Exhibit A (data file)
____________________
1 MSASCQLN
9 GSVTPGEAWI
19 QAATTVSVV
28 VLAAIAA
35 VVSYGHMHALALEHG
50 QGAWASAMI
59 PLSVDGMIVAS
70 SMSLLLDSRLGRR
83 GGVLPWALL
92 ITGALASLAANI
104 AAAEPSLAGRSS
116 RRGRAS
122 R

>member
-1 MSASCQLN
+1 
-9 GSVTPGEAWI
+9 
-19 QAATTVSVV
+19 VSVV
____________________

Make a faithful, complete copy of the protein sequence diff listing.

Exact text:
1 MSASCQLN
9 GSVTPGEAWI
19 QAATTVSVV
28 VLAAIAA
35 VVSYGHMHALALEHG
50 QGAWASAMI
59 PLSVDGMIVAS
70 SMSLLLDSRLGRR
83 GGVLPWALL
92 ITGALASLAANI
104 AAAEPSLAGRSS
116 RRGRAS
122 R

>member
-1 MSASCQLN
+1 
-9 GSVTPGEAWI
+9 
-19 QAATTVSVV
+19 VSVV